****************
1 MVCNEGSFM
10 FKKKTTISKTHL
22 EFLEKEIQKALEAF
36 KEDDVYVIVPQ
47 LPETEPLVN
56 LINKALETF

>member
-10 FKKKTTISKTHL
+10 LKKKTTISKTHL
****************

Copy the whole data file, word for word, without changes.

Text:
1 MVCNEGSFM
10 FKKKTTISKTHL
22 EFLEKEIQKALEAF
36 KEDDVYVIVPQ
47 LPETEPLVN
56 LINKALETF

>member
-10 FKKKTTISKTHL
+10 LKKKTTISKTHL